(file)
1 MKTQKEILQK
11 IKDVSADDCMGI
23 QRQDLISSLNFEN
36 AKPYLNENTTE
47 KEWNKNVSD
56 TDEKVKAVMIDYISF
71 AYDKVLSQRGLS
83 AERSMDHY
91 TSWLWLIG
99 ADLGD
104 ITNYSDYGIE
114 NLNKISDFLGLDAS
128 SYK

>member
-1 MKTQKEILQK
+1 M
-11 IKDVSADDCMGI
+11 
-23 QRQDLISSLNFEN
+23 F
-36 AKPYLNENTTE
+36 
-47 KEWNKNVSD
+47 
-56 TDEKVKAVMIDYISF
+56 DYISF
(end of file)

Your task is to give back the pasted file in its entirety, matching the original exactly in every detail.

1 MKTQKEILQK
11 IKDVSADDCMGI
23 QRQDLISSLNFEN
36 AKPYLNENTTE
47 KEWNKNVSD
56 TDEKVKAVMIDYISF
71 AYDKVLSQRGLS
83 AERSMDHY
91 TSWLWLIG
99 ADLGD
104 ITNYSDYGIE
114 NLNKISDFLGLDAS
128 SYK

>member
-1 MKTQKEILQK
+1 M
-11 IKDVSADDCMGI
+11 
-23 QRQDLISSLNFEN
+23 F
-36 AKPYLNENTTE
+36 
-47 KEWNKNVSD
+47 
-56 TDEKVKAVMIDYISF
+56 DYISF